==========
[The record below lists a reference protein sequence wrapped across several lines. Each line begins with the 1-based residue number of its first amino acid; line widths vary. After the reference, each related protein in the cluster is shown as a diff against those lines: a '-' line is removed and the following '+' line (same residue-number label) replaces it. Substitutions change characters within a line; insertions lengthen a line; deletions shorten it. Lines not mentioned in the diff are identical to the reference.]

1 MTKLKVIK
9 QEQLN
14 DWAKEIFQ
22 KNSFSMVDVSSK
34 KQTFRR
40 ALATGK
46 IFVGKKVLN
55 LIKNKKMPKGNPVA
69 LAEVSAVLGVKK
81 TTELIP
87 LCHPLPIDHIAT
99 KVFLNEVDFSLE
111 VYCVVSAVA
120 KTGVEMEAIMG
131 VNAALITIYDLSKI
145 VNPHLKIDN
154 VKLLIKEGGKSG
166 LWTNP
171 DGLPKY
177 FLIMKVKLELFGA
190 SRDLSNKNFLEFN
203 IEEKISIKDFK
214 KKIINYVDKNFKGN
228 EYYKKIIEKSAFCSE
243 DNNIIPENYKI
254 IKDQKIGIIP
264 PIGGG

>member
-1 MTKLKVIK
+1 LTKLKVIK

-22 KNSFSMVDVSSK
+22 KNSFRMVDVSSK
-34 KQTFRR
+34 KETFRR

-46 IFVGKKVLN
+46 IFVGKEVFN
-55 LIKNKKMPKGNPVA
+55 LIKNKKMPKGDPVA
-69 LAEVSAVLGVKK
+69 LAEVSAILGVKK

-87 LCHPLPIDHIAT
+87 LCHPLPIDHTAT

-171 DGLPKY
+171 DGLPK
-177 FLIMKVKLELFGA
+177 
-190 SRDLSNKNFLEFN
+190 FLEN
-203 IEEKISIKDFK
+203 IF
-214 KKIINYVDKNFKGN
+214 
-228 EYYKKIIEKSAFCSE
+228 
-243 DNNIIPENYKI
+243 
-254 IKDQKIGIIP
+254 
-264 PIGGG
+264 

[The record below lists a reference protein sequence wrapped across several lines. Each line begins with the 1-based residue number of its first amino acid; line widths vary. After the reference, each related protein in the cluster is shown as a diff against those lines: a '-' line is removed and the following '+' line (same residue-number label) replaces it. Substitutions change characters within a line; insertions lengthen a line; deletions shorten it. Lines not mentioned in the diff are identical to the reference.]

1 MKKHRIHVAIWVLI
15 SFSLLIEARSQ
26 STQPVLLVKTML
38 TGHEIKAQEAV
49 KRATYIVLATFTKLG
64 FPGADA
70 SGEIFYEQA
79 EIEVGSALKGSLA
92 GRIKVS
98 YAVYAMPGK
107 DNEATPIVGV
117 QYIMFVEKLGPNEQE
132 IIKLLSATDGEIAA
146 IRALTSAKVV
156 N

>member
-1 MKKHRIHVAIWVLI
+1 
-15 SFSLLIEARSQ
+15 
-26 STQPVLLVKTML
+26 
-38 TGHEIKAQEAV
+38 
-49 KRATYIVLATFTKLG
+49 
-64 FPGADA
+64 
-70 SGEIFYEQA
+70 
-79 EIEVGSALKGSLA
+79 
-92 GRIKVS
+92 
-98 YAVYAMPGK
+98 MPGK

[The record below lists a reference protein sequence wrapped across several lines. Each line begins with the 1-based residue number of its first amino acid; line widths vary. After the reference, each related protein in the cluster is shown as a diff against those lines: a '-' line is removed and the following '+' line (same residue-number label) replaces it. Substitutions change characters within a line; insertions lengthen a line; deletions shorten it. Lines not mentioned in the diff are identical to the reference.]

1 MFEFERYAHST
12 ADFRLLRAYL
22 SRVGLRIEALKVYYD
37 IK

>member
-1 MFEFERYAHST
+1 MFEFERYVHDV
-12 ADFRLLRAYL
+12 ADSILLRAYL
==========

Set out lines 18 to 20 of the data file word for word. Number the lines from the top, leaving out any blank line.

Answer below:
154 VKLLIKEGGKSG
166 LWTNP
171 DGLPKY